Why is the person we love the most often the person we say the worst things to? We want attention, we feel like we aren't being heard or cared for, or we just have a bad day at work, and all of a sudden, like a wrecking ball gone rogue, we look at our mate and say the exact thing that we know will trigger them. And so a fight starts and we co-create a messy situation that could have been avoided if we had just asked for what we needed.
Most of us missed the "How to Fight With Your Mate 101" class that would have taught us how to manage conflict in ways that create more connection instead of destroying it.
I received my training on the job — meaning in the two long-term relationships I've had. The first one in my 20s was like the Wild West when it came to fighting. There were no rules. We both knew what triggered the other, and when we fought, we had no qualms about hitting below the belt. We broke every rule for fighting fair — including the five that I am about to share with you. Thankfully that relationship ended.
For the past 15 years, I've been in a relationship with my soul partner, Noah, which has taught me how to face conflict with what I call "courageous love." Saying my truth, asking for what I need, without needing to blame, prove, protect, or judge. Sometimes it feels like training for the love Olympics because my previous relationship conditioned me to fight or flee, freak out or freeze, or spew my frustration.
I've had to consciously reprogram myself from the inside out by learning to get angry without turning my mate into my enemy. One brilliant move that supported my retraining is what Noah and I call our "love treaty." When we moved in together, we created rules for fighting so that when either of us got triggered or felt like we weren't getting what we needed, we could create a field of connection instead of a battlefield.
In our love treaty we included The Five Love Outlaws. These are the actions and words that, if employed during the heat of the moment, are sure to ignite a fight. Even when you are triggered, and you could hit below the belt, don't say or do these five things:
1. Dig up the past.
"But six months ago you …" It is so tempting to bring up the past because you know this thing is true, and your partner has no defense. But bringing events that happened more than three months ago into a fight as proof or ammunition for your current argument is a trap. It only makes your partner more defensive. As a rule, anything that happened three months or longer ago cannot be brought into a current discussion or conflict.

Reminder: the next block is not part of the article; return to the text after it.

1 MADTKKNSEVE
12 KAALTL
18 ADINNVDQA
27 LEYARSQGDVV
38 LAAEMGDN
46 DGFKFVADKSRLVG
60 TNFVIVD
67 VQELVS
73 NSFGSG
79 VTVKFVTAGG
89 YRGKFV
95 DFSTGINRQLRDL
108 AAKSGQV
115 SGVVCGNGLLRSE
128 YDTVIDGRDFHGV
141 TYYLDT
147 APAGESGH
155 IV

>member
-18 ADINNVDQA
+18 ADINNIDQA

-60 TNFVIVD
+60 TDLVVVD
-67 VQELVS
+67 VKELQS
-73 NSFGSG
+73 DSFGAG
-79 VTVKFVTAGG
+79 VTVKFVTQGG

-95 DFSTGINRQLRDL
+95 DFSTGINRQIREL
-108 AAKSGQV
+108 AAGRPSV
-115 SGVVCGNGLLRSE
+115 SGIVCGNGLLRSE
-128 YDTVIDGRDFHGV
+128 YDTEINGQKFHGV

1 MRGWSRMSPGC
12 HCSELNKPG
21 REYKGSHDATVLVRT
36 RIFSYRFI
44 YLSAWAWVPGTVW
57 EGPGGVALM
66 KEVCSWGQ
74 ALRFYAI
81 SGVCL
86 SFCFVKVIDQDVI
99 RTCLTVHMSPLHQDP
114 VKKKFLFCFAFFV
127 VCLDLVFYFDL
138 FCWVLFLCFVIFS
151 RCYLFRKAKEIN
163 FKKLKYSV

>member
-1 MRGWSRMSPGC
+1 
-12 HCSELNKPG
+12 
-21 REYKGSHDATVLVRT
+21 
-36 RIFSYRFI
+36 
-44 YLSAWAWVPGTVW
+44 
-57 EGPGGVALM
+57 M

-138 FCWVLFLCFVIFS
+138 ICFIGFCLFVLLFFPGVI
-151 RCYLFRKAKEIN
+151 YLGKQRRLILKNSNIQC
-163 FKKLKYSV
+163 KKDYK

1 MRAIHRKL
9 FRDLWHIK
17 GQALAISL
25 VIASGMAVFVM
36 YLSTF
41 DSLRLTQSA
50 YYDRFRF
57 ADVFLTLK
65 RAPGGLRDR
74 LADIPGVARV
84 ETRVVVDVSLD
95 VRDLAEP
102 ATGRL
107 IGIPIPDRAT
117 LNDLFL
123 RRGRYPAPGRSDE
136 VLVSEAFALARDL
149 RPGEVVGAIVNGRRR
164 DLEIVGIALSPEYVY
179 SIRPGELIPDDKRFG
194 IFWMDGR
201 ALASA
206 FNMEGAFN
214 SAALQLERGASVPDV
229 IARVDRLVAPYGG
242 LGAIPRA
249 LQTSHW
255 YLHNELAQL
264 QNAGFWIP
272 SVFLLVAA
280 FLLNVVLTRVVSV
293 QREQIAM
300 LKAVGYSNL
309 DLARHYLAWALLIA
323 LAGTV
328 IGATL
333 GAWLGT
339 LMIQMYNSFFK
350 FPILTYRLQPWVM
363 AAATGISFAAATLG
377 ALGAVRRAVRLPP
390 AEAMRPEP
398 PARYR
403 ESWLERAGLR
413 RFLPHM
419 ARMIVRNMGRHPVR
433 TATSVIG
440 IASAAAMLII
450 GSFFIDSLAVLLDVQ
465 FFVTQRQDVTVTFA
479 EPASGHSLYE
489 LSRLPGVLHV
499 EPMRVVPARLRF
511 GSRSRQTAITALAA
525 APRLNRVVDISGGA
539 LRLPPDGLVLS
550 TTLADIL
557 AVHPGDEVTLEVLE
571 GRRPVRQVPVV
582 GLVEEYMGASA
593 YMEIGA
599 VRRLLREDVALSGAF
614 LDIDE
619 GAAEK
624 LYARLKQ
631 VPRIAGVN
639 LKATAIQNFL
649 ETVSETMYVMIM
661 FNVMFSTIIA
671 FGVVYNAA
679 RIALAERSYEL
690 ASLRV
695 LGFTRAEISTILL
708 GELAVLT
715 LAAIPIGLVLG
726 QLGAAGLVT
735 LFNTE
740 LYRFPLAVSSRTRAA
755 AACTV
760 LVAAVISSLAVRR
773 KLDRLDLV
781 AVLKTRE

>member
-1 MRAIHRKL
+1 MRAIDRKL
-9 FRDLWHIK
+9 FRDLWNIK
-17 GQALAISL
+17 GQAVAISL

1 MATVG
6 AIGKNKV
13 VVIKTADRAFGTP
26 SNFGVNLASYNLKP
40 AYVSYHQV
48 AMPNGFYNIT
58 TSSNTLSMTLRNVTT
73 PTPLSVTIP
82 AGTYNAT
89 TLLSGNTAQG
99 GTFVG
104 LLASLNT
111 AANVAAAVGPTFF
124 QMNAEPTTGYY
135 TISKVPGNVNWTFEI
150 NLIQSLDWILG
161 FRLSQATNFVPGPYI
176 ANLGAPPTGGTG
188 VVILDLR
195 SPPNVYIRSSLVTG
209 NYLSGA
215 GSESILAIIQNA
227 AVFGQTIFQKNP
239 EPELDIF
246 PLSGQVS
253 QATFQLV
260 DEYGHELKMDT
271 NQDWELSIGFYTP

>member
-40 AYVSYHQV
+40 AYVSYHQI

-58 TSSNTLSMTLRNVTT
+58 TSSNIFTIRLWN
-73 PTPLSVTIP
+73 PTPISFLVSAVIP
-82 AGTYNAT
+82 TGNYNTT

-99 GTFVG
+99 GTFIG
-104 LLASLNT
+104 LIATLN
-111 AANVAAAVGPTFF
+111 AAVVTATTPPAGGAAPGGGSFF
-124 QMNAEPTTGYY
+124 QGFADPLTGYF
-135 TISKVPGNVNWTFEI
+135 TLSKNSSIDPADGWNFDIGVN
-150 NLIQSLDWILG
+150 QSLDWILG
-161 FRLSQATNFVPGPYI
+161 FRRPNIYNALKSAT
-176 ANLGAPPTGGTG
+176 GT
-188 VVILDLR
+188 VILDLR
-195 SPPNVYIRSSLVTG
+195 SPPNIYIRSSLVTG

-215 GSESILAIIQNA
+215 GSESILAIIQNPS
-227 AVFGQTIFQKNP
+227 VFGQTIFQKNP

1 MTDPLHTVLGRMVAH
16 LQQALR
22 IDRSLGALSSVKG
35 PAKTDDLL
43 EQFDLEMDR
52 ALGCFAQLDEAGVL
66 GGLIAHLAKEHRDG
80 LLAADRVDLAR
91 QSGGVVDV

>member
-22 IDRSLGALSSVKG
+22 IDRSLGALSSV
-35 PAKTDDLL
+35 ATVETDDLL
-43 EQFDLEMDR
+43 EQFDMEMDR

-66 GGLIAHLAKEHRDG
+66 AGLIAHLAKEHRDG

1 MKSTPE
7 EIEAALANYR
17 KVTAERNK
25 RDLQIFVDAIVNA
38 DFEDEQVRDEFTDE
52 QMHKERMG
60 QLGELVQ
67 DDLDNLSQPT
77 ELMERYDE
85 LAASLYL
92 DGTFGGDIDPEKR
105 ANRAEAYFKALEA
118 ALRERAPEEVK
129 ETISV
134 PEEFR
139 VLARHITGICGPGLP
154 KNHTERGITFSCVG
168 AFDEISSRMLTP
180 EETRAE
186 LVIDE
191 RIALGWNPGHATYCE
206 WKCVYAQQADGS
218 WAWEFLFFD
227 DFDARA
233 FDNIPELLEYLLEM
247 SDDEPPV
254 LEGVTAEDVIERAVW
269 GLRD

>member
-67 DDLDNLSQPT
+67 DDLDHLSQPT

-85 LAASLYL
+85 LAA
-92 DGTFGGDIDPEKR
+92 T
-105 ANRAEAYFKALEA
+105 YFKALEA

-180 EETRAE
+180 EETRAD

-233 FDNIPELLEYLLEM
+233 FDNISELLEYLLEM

2. Call names or swear.
"You are such a …" This one should be a no-brainer, but since the F-bomb likes to drop in during fights, make sure you avoid name-calling or using swear words. If you need to swear to release your anger, just don't do it at your partner. And never ever call them names.
3. Mask opinions as feelings.
"I feel like you …" Whenever you add the word "like" after "feel" as in "I feel like you are not listening," you are masking your opinion as an emotion, which sets a trap for your mate, because they cannot say your feeling is wrong. The courageously loving thing to say is, "I am angry because I think you are not listening to me." This way, you own your opinion and your mate can respond without discounting your feeling.
4. Place blame.
"It's all your fault!" It is never black and white or 100 percent the fault of you or your partner, although it is easier to blame than accept responsibility for your part. The truth is you are in the situation together, and the only way out is together. The courageously loving act is to own your part in creating the situation and then invite your mate to come up with a solution together as to what the next step could be.
"So-and-so's partner …" The minute you choose to compare your beloved to someone else's, you lose. Comparison destroys connection. The courageously loving act is to notice what you see in someone else's relationship and instead of throwing it in your mate's face, make an invitation. For example, instead of "Cindy's husband does X, Y, Z," get clear on what you desire and make a request — not a demand — of your partner, which means letting them respond to co-create what works for them and you.
The key to being able to act from courageous love instead of creating chaos and conflict is to slow down when you feel the heat of a fight brewing and check in with yourself before reacting. Instead of inciting a fight with these love outlaws, open your heart and remember you are a team.